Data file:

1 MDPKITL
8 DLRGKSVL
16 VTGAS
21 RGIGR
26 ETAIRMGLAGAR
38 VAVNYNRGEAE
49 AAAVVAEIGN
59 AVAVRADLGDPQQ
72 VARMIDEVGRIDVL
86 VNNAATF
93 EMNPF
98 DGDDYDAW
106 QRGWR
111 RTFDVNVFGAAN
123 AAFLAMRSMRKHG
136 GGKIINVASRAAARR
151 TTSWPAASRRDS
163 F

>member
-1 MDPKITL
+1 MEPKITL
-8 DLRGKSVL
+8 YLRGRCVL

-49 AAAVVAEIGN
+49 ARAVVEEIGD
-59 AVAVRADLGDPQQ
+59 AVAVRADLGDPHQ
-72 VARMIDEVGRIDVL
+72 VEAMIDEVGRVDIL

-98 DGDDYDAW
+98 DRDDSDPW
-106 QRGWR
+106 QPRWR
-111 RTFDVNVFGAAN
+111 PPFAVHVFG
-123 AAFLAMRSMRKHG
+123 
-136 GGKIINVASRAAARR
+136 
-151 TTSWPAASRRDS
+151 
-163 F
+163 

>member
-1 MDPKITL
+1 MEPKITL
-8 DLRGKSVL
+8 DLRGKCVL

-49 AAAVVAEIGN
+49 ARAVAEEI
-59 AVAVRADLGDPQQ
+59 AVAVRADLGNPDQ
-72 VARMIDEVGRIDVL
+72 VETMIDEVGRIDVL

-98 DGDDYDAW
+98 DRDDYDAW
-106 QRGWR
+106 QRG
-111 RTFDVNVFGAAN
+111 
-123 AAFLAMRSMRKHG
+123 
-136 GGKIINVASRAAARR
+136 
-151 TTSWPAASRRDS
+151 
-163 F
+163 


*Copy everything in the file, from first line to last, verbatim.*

1 MDPKITL
8 DLRGKSVL
16 VTGAS
21 RGIGR
26 ETAIRMGLAGAR
38 VAVNYNRGEAE
49 AAAVVAEIGN
59 AVAVRADLGDPQQ
72 VARMIDEVGRIDVL
86 VNNAATF
93 EMNPF
98 DGDDYDAW
106 QRGWR
111 RTFDVNVFGAAN
123 AAFLAMRSMRKHG
136 GGKIINVASRAAARR
151 TTSWPAASRRDS
163 F

>member
-1 MDPKITL
+1 MEPKITL
-8 DLRGKSVL
+8 YLRGRCVL

-49 AAAVVAEIGN
+49 ARAVVEEIGD
-59 AVAVRADLGDPQQ
+59 AVAVRADLGDPHQ
-72 VARMIDEVGRIDVL
+72 VEAMIDEVGRVDIL

-98 DGDDYDAW
+98 DRDDSDPW
-106 QRGWR
+106 QPRWR
-111 RTFDVNVFGAAN
+111 PPFAVHVFG
-123 AAFLAMRSMRKHG
+123 
-136 GGKIINVASRAAARR
+136 
-151 TTSWPAASRRDS
+151 
-163 F
+163 

>member
-1 MDPKITL
+1 MEPKITL
-8 DLRGKSVL
+8 DLRGKCVL

-49 AAAVVAEIGN
+49 ARAVAEEI
-59 AVAVRADLGDPQQ
+59 AVAVRADLGNPDQ
-72 VARMIDEVGRIDVL
+72 VETMIDEVGRIDVL

-98 DGDDYDAW
+98 DRDDYDAW
-106 QRGWR
+106 QRG
-111 RTFDVNVFGAAN
+111 
-123 AAFLAMRSMRKHG
+123 
-136 GGKIINVASRAAARR
+136 
-151 TTSWPAASRRDS
+151 
-163 F
+163 